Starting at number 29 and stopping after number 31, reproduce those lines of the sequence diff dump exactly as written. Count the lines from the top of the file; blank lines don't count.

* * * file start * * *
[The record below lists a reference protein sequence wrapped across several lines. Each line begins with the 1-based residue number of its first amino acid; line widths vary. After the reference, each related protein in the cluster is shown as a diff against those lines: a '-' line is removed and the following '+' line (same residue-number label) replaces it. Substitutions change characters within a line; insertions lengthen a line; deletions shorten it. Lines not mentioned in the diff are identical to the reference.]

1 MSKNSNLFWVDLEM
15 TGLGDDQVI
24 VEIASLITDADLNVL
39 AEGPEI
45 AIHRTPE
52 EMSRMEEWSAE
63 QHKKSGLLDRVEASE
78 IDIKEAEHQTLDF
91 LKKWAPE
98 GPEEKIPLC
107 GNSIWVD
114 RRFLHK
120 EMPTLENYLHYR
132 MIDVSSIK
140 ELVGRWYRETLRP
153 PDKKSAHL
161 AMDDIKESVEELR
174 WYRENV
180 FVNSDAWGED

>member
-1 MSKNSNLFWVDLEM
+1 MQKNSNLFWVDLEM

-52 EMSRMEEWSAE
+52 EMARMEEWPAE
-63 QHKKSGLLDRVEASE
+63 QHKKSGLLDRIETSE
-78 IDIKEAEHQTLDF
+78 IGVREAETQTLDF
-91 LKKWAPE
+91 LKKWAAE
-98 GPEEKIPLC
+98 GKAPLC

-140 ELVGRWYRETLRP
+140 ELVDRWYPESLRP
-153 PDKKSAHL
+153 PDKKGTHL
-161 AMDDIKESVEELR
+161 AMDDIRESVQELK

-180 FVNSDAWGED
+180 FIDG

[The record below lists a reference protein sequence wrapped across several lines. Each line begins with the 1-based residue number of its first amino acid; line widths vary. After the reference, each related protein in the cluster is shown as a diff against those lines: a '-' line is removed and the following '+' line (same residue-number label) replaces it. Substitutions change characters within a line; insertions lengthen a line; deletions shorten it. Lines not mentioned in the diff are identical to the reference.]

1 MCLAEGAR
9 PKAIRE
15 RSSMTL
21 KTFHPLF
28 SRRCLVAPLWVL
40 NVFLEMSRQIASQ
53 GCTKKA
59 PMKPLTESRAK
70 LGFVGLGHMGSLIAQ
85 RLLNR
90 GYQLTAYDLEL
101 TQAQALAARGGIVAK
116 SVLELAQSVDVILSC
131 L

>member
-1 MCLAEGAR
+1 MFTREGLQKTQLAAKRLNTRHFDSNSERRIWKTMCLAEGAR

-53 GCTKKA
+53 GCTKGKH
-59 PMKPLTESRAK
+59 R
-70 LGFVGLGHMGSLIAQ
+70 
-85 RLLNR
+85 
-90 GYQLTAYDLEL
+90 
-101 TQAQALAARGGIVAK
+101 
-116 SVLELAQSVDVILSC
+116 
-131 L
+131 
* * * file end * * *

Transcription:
+78 IGVREAETQTLDF
-91 LKKWAPE
+91 LKKWAAE